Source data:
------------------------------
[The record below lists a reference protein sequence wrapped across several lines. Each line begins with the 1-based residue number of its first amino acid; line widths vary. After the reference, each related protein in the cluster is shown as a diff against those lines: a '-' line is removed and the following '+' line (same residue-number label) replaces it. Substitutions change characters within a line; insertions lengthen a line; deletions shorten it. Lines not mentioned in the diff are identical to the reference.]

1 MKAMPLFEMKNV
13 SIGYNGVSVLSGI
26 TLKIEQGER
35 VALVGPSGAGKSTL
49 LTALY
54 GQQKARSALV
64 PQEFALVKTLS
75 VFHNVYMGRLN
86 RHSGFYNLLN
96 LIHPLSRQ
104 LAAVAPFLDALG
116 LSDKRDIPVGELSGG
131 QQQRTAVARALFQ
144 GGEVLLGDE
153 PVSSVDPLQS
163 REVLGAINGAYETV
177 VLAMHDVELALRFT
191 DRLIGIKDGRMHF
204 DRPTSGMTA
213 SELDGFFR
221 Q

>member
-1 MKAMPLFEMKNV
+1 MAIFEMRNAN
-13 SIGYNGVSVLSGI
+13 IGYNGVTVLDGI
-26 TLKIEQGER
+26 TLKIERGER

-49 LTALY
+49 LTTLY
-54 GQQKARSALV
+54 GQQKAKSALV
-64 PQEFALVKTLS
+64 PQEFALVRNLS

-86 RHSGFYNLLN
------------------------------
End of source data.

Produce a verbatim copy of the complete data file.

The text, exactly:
[The record below lists a reference protein sequence wrapped across several lines. Each line begins with the 1-based residue number of its first amino acid; line widths vary. After the reference, each related protein in the cluster is shown as a diff against those lines: a '-' line is removed and the following '+' line (same residue-number label) replaces it. Substitutions change characters within a line; insertions lengthen a line; deletions shorten it. Lines not mentioned in the diff are identical to the reference.]

1 MKAMPLFEMKNV
13 SIGYNGVSVLSGI
26 TLKIEQGER
35 VALVGPSGAGKSTL
49 LTALY
54 GQQKARSALV
64 PQEFALVKTLS
75 VFHNVYMGRLN
86 RHSGFYNLLN
96 LIHPLSRQ
104 LAAVAPFLDALG
116 LSDKRDIPVGELSGG
131 QQQRTAVARALFQ
144 GGEVLLGDE
153 PVSSVDPLQS
163 REVLGAINGAYETV
177 VLAMHDVELALRFT
191 DRLIGIKDGRMHF
204 DRPTSGMTA
213 SELDGFFR
221 Q

>member
-1 MKAMPLFEMKNV
+1 MAIFEMRNAN
-13 SIGYNGVSVLSGI
+13 IGYNGVTVLDGI
-26 TLKIEQGER
+26 TLKIERGER

-49 LTALY
+49 LTTLY
-54 GQQKARSALV
+54 GQQKAKSALV
-64 PQEFALVKTLS
+64 PQEFALVRNLS

-86 RHSGFYNLLN